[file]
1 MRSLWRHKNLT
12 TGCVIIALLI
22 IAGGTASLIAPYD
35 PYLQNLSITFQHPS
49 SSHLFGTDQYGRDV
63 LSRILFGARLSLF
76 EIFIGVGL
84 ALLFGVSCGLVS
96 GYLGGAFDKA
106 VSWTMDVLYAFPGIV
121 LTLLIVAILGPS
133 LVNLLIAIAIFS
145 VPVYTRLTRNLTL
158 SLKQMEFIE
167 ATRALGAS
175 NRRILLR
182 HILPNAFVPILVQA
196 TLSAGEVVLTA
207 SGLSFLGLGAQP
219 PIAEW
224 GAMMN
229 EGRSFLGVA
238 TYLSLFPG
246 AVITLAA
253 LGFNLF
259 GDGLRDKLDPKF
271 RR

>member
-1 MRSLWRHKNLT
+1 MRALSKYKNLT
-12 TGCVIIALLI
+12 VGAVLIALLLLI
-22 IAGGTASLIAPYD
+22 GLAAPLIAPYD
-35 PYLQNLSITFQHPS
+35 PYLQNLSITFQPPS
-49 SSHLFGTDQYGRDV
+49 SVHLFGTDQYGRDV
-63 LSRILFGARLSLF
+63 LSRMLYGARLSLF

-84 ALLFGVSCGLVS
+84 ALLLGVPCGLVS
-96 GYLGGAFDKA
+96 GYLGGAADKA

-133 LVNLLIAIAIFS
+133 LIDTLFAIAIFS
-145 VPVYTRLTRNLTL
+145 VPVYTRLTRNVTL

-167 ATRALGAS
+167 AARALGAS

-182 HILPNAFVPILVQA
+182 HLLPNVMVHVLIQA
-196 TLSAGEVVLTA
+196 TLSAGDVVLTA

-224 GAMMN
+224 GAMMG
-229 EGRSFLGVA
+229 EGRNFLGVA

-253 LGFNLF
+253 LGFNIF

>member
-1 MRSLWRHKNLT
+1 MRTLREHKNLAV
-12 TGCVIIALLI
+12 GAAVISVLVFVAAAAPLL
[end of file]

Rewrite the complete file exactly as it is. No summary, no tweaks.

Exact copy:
1 MRSLWRHKNLT
12 TGCVIIALLI
22 IAGGTASLIAPYD
35 PYLQNLSITFQHPS
49 SSHLFGTDQYGRDV
63 LSRILFGARLSLF
76 EIFIGVGL
84 ALLFGVSCGLVS
96 GYLGGAFDKA
106 VSWTMDVLYAFPGIV
121 LTLLIVAILGPS
133 LVNLLIAIAIFS
145 VPVYTRLTRNLTL
158 SLKQMEFIE
167 ATRALGAS
175 NRRILLR
182 HILPNAFVPILVQA
196 TLSAGEVVLTA
207 SGLSFLGLGAQP
219 PIAEW
224 GAMMN
229 EGRSFLGVA
238 TYLSLFPG
246 AVITLAA
253 LGFNLF
259 GDGLRDKLDPKF
271 RR

>member
-1 MRSLWRHKNLT
+1 MRALSKYKNLT
-12 TGCVIIALLI
+12 VGAVLIALLLLI
-22 IAGGTASLIAPYD
+22 GLAAPLIAPYD
-35 PYLQNLSITFQHPS
+35 PYLQNLSITFQPPS
-49 SSHLFGTDQYGRDV
+49 SVHLFGTDQYGRDV
-63 LSRILFGARLSLF
+63 LSRMLYGARLSLF

-84 ALLFGVSCGLVS
+84 ALLLGVPCGLVS
-96 GYLGGAFDKA
+96 GYLGGAADKA

-133 LVNLLIAIAIFS
+133 LIDTLFAIAIFS
-145 VPVYTRLTRNLTL
+145 VPVYTRLTRNVTL

-167 ATRALGAS
+167 AARALGAS

-182 HILPNAFVPILVQA
+182 HLLPNVMVHVLIQA
-196 TLSAGEVVLTA
+196 TLSAGDVVLTA

-224 GAMMN
+224 GAMMG
-229 EGRSFLGVA
+229 EGRNFLGVA

-253 LGFNLF
+253 LGFNIF

>member
-1 MRSLWRHKNLT
+1 MRTLREHKNLAV
-12 TGCVIIALLI
+12 GAAVISVLVFVAAAAPLL